Get Your Cliques

Gotta Have It!

By Laura Tiffany

Hold back the crowd. We have the complete series of 1968 Psychedelic Flower Pez for $500 each! If you think that's too steep a price to pay, we have a footless, dark green Mr. Ugly for only $45!

Huh?

Oh, never mind. Only a true Pezhead understands the joy of displaying a prized $300 vintage dispenser. But it's OK. Said Pezhead can just hop online and share the glorious news with a member of the Pezhead e-mail group.

If you're feeling a bit left out, don't. Look around. You probably collect something, and unless it's bellybutton lint, there's a chance someone else out there in the world collects it, too. With fan pages, e-mail groups and newsgroups, obsessed fans are no longer alone, and even the nichiest of niche passions are making it out into the real world, where fans-turned-entrepreneurs are starting businesses to feed collectors' frenzies.

Joseph Somers started SomersZoo (http://www.somerszoo.com) in 1996 to sell toy, character and ad collectibles (with an emphasis on Pez dispensers) online. Last year, he made the leap to a Chicago storefront. "The opportunity to collect is way bigger than people know," says Somers, 28, of the Pez scene. "The Internet has created a forum for that information to be distributed. Now anybody can [pursue] a global hobby instead of being confined to where they live."

Michael Bochiccio found a niche of his own online--selling Lucha Libre, or Mexican wrestling, masks--while catering to the huge community of wrestling fans with American and Japanese merchandise. "I don't think there's a lot for males ages 15 to 30 on television," says Bochicchio, 26, who started his company, Highspots Inc. (http://www.highspots.com), last year after he took a trip to Mexico. "Wrestling is a man's soap opera." Fans collect toys and T-shirts of their favorite stars, then go online to discuss their exploits on and off the mat.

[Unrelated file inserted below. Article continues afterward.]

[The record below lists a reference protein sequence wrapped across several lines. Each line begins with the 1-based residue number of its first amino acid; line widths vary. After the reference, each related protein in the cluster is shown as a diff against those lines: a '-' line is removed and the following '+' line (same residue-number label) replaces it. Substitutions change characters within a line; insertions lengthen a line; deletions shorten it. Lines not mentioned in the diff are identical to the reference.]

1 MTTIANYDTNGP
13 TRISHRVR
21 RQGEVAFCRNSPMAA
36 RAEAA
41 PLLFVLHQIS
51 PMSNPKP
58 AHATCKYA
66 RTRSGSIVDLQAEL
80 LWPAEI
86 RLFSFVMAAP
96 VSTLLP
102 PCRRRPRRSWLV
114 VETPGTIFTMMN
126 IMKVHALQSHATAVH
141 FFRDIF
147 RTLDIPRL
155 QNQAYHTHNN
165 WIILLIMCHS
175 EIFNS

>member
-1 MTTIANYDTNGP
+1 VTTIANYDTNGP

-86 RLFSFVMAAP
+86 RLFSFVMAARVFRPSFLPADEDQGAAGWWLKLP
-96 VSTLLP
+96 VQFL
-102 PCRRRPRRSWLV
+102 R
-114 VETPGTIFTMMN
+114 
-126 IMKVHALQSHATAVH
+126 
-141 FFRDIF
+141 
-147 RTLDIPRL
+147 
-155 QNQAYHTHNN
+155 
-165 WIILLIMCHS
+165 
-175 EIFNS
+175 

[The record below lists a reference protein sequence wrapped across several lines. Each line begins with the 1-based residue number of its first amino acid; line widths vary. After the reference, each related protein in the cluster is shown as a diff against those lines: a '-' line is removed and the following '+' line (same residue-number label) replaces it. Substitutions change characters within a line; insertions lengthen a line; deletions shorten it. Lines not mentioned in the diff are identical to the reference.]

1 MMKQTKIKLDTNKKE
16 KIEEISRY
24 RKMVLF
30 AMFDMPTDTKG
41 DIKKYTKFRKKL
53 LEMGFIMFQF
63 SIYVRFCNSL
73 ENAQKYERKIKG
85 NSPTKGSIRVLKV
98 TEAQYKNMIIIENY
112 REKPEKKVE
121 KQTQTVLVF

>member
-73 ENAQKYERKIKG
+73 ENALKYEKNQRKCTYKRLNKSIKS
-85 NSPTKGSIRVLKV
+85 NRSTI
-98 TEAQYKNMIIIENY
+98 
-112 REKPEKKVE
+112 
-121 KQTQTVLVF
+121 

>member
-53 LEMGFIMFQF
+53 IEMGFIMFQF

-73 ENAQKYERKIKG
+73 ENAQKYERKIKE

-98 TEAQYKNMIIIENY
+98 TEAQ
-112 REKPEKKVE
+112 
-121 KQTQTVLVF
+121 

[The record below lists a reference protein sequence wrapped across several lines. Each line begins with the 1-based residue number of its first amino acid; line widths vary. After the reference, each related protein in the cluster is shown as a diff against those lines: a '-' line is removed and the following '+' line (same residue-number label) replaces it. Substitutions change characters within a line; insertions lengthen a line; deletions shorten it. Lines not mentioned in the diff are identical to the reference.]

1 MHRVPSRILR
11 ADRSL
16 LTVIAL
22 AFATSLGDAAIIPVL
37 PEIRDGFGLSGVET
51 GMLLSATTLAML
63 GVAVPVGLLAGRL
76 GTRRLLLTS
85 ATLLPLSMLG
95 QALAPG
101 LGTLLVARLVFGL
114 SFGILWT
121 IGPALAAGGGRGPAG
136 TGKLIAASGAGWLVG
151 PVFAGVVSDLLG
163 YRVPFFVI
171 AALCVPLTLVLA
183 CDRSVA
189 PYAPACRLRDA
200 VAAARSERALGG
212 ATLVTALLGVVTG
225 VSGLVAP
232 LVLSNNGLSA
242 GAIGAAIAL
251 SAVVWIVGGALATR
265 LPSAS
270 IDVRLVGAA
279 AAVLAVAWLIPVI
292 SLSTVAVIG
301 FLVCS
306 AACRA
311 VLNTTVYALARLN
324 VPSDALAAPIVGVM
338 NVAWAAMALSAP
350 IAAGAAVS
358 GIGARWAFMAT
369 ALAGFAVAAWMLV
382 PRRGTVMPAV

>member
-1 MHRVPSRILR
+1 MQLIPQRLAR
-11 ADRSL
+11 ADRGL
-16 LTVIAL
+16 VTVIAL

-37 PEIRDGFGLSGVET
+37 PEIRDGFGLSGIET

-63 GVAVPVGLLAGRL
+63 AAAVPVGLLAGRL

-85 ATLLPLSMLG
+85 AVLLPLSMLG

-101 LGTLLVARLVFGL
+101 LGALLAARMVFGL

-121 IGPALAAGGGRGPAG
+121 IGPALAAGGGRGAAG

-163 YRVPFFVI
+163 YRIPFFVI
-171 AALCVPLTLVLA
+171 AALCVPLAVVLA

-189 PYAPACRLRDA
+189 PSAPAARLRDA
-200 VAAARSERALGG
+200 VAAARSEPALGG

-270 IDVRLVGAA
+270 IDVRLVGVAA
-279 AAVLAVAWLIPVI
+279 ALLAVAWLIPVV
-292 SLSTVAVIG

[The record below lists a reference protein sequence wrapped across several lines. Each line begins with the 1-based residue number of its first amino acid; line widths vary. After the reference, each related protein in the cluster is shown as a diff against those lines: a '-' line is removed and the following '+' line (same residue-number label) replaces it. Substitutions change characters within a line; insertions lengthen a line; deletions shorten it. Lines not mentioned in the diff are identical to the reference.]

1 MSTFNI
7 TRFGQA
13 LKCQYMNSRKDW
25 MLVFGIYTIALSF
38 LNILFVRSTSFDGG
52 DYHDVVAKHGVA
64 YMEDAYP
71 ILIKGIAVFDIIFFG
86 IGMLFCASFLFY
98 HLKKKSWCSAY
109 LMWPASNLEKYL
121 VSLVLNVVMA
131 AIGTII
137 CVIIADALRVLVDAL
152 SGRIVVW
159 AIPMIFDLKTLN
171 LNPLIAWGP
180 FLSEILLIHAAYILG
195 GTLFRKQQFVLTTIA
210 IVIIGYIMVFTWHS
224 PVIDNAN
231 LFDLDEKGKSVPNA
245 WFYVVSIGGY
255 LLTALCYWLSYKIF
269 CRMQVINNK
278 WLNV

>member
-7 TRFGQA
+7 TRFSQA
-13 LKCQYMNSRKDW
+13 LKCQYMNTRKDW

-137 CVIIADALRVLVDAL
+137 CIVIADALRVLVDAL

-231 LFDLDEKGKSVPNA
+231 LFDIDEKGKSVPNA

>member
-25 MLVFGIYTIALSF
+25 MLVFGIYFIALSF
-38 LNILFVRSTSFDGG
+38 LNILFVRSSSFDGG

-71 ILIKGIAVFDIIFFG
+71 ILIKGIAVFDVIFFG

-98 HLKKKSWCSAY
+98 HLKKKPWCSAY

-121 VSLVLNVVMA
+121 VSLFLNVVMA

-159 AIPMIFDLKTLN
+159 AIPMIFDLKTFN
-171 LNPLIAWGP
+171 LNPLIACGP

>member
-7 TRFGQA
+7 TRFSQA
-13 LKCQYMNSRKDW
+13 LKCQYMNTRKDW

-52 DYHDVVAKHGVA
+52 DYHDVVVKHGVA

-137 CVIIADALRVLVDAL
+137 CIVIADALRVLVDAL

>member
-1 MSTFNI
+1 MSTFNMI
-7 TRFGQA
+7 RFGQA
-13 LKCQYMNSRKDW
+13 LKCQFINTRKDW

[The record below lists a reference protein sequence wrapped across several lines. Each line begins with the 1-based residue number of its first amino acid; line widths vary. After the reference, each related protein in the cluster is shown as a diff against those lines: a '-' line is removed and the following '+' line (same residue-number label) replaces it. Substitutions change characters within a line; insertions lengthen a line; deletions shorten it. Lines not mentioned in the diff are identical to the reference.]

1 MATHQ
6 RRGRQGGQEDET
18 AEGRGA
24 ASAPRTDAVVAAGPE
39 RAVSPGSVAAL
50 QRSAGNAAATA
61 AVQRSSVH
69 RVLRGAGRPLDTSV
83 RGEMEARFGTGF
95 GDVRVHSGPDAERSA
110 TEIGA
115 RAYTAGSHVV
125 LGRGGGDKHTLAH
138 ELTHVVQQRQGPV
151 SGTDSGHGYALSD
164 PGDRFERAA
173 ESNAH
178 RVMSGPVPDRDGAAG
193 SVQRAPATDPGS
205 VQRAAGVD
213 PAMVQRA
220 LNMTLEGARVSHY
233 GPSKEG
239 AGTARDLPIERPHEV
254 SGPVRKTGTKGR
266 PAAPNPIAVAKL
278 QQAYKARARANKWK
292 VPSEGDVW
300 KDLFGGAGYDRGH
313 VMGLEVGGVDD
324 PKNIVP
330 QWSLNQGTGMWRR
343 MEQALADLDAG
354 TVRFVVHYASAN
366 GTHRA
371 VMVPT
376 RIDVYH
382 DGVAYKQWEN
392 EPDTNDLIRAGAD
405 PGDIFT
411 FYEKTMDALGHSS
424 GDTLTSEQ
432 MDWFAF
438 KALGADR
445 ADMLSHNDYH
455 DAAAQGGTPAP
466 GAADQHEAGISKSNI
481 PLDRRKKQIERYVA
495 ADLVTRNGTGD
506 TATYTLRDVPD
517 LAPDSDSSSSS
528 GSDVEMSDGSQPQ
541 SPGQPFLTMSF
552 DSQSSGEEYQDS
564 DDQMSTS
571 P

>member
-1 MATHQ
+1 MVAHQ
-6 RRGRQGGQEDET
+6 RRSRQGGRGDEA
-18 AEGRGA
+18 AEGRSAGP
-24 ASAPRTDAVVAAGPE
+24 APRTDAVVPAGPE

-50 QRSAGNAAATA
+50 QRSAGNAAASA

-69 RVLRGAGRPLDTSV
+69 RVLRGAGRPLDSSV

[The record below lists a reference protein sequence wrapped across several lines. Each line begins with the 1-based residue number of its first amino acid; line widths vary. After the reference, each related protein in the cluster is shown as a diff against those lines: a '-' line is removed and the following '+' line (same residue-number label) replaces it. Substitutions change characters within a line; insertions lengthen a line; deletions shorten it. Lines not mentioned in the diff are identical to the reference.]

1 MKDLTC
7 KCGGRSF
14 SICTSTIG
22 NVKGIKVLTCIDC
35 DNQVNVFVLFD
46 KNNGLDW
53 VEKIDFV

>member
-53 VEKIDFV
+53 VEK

Some obsessions have equal presence both offline and on. Fans of Anime and Manga (Japanese animation and comics) form clubs to view films and will travel to find merchandise with their favorite characters. Andy Joo's goal is to make products more accessible to old fans--and new--by making his five-store Southern California chain, Manga House, newcomer-friendly. "I focus on what's popular," says Joo, 34. With more than 3,000 Anime TV series and movies in Japan, and only a handful familiar to U.S. viewers, Joo believes Anime will only get bigger.

As for wrestling and Pez? Well, if Hulk Hogan runs for president, there's no telling where this sweaty sport will end. And as long as Pez keeps churning out dispensers featuring popular characters like Snoopy and Donald Duck, these low-tech candy machines will have a crossover audience.

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This article was originally published in the August 1999 print edition of Entrepreneur with the headline: Get Your Cliques.

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